Legalizing recreational marijuana in Oregon would represent a “net win” for the state from a financial perspective regardless of the exact tax levels imposed on the industry, according to a university researcher who has studied the issue in depth.
“When you consider the proposed excise tax and additional revenue from income taxes, it could become a sizable income stream for the state,” Seth Crawford, a sociologist at Oregon State University, said in a press release issued by the school.
But estimating the full economic impact of legalization and the market’s size will be difficult until officials decide how to regulate the industry.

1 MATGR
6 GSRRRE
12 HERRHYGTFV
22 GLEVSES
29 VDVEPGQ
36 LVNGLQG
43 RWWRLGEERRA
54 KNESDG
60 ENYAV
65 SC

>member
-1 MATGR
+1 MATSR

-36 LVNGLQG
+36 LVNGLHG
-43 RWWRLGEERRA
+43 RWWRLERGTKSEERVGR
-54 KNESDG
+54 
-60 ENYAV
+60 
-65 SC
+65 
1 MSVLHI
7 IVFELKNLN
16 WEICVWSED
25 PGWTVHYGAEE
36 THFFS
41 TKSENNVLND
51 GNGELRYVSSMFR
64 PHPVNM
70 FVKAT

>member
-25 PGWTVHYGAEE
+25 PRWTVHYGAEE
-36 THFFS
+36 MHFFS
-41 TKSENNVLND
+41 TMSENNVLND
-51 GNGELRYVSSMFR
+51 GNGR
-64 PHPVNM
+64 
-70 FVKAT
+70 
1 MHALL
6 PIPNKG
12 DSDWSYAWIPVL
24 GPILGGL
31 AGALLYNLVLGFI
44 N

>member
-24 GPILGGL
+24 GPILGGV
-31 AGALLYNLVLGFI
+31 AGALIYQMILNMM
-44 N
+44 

Crawford estimates that the state could collect more than $100 million annually if the Oregon Liquor Control Board decides to implement high sales and excise taxes on cannabis transactions.
In that scenario, Oregon cannabis shops would rack up several hundred million dollars in sales each year. But the heavy tax burden would limit their sales and keep the black market in business because illegal growers and distributors could keep their prices lower than legal companies.
If Oregon opts for a lower tax structure, then state revenue from recreational marijuana could be as little as $35 million a year, Crawford estimated. But there would be less of a threat from the black market, so cannabis retailers could generate more revenue.